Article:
· In an effort to contribute to the study of the early Israelite traditions, I here examine some episodes that I propose we identify as fragments of a lost North Israelite conquest story. These episodes are imbedded now in various biblical narratives that relate the early history of Israel, and I suggest combining and treating them as pieces of a lost story, reflecting the way in which the conquest of the Land was memorialized in the Northern Kingdom.[6]

The Tel Dan stele consists of several fragments making up part of a triumphal inscription in Aramaic, left most probably by Hazael of Aram-Damascus, an important regional figure in the late 9th century BCE. The unnamed king boasts of his victories over the king of Israel and his apparent ally the king of the "House of David" (bytdwd). It is considered the earliest widely accepted reference to the name David as the founder of a Judahite polity outside of the Hebrew Bible, though the earlier Mesha Stele contains several possible references with varying acceptance. A minority of scholars have disputed the reference to David, due to the lack of a word divider between byt and dwd, and other translations have been proposed. The Tel Dan stele is one of four known inscriptions made during a roughly 400-year period (1200-800 BCE) containing the name "Israel", the others being the Merneptah Stele, the Mesha Stele, and the Kurkh Monolith.[7]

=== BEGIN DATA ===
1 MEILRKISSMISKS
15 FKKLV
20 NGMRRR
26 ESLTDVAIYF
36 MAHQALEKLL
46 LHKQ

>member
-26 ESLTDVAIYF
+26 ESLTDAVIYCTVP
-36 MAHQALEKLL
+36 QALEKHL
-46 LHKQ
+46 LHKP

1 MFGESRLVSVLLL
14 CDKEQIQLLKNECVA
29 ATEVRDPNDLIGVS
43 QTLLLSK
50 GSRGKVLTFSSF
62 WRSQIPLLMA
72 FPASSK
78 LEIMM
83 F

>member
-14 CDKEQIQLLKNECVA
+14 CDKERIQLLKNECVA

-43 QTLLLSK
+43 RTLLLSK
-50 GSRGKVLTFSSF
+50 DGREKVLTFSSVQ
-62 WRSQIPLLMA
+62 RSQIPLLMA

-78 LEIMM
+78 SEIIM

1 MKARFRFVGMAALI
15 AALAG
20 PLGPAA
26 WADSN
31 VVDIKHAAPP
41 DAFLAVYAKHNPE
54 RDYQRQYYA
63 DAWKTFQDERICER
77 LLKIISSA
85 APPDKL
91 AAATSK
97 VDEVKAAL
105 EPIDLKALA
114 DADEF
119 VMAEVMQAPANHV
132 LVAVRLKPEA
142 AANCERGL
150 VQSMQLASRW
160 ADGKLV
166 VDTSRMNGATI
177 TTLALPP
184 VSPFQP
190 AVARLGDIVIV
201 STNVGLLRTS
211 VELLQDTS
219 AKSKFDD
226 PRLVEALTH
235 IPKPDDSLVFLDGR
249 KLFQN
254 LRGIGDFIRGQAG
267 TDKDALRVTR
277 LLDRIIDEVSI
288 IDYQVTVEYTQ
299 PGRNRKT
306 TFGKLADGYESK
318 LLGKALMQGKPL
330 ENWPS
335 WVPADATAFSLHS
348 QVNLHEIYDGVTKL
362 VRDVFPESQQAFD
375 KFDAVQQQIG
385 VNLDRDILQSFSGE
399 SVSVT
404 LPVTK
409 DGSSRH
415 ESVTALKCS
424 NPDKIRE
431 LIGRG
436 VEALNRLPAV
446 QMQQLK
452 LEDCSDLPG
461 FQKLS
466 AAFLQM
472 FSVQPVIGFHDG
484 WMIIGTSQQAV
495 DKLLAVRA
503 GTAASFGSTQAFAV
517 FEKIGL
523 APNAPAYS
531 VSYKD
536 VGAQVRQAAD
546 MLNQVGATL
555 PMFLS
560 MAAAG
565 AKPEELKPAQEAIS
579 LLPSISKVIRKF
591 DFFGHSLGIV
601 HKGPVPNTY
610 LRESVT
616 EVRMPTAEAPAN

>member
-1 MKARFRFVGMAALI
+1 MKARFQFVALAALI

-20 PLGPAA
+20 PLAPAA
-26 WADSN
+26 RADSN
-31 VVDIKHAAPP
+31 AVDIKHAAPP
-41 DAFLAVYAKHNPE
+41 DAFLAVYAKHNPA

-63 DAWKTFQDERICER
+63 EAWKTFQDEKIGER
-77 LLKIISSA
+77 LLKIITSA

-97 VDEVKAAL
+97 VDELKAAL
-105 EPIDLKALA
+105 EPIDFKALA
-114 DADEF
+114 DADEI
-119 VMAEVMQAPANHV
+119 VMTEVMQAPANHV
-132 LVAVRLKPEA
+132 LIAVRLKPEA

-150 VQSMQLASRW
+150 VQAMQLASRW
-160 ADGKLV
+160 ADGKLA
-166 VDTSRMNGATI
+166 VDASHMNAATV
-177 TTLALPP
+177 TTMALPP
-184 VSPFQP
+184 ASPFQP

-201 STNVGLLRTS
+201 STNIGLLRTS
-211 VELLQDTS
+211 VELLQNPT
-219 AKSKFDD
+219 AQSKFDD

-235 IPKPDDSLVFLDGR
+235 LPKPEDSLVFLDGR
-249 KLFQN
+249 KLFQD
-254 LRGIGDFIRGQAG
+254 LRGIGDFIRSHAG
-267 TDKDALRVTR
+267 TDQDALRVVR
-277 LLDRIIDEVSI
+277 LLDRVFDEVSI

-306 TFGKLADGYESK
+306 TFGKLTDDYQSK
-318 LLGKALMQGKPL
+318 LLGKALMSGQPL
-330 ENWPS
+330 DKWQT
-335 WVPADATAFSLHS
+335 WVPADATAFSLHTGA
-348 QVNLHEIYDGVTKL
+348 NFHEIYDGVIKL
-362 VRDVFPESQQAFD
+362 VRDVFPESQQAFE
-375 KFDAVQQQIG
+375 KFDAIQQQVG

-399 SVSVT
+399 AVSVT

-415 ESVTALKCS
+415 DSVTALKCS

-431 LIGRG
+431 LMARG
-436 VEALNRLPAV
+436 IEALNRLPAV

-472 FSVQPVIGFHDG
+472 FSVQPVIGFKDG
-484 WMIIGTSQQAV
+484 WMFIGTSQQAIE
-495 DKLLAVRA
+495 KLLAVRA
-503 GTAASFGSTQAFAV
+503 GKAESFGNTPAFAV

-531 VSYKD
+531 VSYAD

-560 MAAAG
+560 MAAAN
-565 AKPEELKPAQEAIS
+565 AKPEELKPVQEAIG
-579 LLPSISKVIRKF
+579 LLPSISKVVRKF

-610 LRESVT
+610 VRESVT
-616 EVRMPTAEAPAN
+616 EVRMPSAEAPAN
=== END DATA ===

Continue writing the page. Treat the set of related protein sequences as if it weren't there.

There is no controversy concerning the references in the Tel-Dan stele to the king of Israel, because it is a well-established and accepted fact that the northern kingdom was known as Israel and the southern as Judah, which further shows that this historical dichotomy simply is not commonly known today or when it is probably not seen as that important, because the 10 tribes that comprised the northern kingdom are considered lost in today’s world. However, archeology and history can only reveal what was, they cannot cast any light on the future. This is when we must turn to the Hebrew Bible.

The Hebrew Bible

“This Bible has a long and complicated history. It was not written by a single author as a single book, the way modern books are, but reflects ancient Israelite or Jewish literature written over a one-thousand-year period by a small civilization that existed on the margins of the great ancient empires of Egypt, Mesopotamia, Persia, and Greece...